Government now has a “clean sheet” of proposals from route taxis and minibuses, including a renewed bid for an “immediate” hike in bus fares.
Fresh recommendations were requested three weeks ago by Prime Minister Mia Mottley and Minister of Transport and Works Dr William Duguid during the new administration’s first talks with the Association of Public Transport Operators (APTO).
APTO head Morris Lee would not reveal to Barbados TODAY the details of the proposal, presented to the transport minister on Wednesday.
He would only say that the bus owners addressed the operations at bus terminals, uniforms, music in Public Service Vehicles (PSVs), noise emissions and a higher bus fare.
He said operators had been under fresh strain within the past month since the fuel tax replaced road tax.
“We want immediate consideration to be given to the fare increase because the fuel tax has brought about unprecedented hardships for the industry,” Lee said.
Route taxi owners have said since the fuel tax was introduced on July 1, monthly spending has roughly trebled to $6,741 from $2,250, while minibus operators’ costs have rocketed to $10,861 a month from $3,625.
APTO estimates that some of its members will be spending as much as an additional $31,200 per year in fuel which translates to a near 1,000 per cent increase on previously paid Road Tax which was $3,000 per year.
“Simply put, this means that we got a $1,500 deduction in one hand but pay $30,000 more from the other hand.”
Lee said they were prepared to consider Government’s suggestion that PSV operators be salaried in a bid to curb some of the industry’s excesses – from hustling and overcrowding to speeding and reckless driving. However, the APTO president maintained that this would be difficult if the bus fare remained at $2.00.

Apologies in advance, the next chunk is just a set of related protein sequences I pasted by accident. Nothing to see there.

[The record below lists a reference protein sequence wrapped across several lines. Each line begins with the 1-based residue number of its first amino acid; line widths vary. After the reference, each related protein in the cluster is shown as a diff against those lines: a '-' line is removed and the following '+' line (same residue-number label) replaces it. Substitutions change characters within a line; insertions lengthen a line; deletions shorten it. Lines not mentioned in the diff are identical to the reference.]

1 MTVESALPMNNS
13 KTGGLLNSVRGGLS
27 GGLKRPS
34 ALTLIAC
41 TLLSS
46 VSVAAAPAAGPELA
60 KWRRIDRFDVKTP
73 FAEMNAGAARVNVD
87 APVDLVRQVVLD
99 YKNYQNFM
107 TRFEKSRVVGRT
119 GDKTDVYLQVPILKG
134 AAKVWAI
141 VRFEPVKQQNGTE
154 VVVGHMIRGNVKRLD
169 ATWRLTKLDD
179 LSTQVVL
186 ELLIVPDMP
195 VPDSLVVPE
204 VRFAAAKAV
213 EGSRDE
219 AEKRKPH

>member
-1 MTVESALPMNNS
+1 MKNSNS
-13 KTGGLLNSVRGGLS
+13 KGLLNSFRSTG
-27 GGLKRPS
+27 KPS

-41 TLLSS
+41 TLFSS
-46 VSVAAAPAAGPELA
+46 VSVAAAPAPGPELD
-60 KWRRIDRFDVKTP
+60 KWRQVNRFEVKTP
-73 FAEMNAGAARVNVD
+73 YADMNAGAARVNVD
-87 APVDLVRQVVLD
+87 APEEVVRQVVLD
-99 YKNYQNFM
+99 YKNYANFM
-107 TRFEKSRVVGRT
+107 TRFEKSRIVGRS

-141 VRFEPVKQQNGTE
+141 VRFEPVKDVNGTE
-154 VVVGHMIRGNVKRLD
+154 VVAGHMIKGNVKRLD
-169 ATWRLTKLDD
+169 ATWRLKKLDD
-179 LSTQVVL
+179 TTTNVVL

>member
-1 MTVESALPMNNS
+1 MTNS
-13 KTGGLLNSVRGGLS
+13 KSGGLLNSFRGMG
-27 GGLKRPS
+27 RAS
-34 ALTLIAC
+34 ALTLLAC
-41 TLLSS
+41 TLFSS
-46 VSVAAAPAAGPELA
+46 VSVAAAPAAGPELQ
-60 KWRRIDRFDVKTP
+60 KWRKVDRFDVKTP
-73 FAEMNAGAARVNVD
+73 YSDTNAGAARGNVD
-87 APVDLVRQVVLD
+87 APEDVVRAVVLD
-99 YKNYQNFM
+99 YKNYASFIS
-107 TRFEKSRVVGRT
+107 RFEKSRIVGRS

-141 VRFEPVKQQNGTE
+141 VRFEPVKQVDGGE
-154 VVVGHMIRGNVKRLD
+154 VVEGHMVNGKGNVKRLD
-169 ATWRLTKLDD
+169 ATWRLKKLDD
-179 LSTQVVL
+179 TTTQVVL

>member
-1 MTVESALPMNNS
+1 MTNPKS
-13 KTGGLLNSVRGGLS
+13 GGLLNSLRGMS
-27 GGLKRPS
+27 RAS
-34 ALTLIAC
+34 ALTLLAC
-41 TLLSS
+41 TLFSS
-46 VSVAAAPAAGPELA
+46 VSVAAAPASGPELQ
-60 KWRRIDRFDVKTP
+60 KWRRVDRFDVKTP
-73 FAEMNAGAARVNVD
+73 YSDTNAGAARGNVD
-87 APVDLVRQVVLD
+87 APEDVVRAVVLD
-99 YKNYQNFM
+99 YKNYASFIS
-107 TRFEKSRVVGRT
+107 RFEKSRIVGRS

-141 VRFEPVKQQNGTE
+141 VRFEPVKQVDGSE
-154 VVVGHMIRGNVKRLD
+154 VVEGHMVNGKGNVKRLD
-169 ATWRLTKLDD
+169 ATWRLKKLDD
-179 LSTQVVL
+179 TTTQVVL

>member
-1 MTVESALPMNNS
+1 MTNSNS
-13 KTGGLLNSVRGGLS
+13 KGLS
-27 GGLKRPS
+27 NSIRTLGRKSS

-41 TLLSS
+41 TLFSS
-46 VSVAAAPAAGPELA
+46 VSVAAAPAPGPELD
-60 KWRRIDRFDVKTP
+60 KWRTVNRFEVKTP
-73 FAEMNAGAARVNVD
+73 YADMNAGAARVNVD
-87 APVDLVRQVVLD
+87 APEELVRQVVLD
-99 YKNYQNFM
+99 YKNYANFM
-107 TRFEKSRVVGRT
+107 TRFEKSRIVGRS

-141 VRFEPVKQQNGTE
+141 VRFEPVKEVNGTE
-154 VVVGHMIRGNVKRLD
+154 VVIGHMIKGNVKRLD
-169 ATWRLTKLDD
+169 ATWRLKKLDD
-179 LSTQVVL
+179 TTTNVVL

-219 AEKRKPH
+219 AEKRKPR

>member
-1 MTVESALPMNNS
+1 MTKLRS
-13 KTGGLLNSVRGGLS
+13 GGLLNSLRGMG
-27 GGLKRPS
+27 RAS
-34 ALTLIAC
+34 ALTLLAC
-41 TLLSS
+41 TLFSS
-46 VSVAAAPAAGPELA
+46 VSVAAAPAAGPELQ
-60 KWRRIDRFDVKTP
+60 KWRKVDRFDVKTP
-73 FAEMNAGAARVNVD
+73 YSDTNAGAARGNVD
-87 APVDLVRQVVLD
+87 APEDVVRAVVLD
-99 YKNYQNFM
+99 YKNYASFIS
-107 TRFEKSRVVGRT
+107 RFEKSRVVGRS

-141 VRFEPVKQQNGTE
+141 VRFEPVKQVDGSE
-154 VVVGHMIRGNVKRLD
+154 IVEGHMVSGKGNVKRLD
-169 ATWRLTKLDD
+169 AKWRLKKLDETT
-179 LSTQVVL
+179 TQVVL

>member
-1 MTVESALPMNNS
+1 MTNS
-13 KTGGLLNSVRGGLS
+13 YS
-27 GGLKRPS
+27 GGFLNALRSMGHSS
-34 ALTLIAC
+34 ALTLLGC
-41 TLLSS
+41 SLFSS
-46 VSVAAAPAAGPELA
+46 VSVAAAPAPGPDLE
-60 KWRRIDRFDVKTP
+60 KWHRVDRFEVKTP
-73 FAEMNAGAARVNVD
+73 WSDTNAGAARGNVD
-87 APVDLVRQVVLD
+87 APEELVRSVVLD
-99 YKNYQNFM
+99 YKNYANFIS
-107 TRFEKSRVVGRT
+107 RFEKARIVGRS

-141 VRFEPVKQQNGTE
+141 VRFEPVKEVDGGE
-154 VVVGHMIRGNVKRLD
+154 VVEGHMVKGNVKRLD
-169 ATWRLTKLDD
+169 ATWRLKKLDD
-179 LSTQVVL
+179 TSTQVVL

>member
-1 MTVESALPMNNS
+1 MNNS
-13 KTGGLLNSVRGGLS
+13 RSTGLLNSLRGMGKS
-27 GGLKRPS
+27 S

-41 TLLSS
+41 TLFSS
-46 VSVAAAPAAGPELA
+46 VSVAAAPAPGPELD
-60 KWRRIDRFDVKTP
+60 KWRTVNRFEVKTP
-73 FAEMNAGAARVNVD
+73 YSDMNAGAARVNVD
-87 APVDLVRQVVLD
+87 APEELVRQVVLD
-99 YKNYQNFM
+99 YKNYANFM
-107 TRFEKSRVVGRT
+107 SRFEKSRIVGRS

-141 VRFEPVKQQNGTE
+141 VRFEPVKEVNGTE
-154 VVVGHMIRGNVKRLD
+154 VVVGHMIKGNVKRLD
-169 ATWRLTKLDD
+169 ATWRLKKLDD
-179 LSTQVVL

“When you consider the price of fuel, which is the highest in the Caribbean, and you also consider the flat salaries, then you have to work out what kind of bus fare will be able to carry that kind of mandate because you cannot pay for this very expensive fuel and pay a flat wage and still charge the commuter $2,” the APTO leader argued.
In her June 11 mini Budget, Mottley announced the scrapping of road tax and replaced it with a 40-cents-per-litre petrol and diesel tax levy, and a kerosene tax of five cents per litre. Mottley estimated a tax yield of $80 million annually.
In 2015, the private bus owners called for the fare to rise to $2.50, and in a letter last June to then Minister of Finance Chris Sinckler, the owners asked for a $3 fare, a 50 per cent rise.
It was APTO’s answer to budget measures introduced by Sinckler, which included increases of 24 cents and 25 cents per litre in the excise duty on diesel and gasoline, as well as a two per cent tax on foreign exchange transactions and a steep jump in the now-repealed National Social Responsibility Levy, from two per cent to ten per cent.